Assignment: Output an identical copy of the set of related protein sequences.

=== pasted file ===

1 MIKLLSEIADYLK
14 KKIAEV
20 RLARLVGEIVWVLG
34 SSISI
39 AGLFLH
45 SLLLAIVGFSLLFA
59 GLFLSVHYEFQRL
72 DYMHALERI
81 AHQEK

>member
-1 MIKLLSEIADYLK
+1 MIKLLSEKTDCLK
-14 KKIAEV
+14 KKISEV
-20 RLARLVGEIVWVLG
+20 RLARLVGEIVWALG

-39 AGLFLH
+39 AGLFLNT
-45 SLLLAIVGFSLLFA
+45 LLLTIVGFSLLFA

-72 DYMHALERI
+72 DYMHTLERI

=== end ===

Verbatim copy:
1 MIKLLSEIADYLK
14 KKIAEV
20 RLARLVGEIVWVLG
34 SSISI
39 AGLFLH
45 SLLLAIVGFSLLFA
59 GLFLSVHYEFQRL
72 DYMHALERI
81 AHQEK

>member
-1 MIKLLSEIADYLK
+1 MIKLLSEKTDCLK
-14 KKIAEV
+14 KKISEV
-20 RLARLVGEIVWVLG
+20 RLARLVGEIVWALG

-39 AGLFLH
+39 AGLFLNT
-45 SLLLAIVGFSLLFA
+45 LLLTIVGFSLLFA

-72 DYMHALERI
+72 DYMHTLERI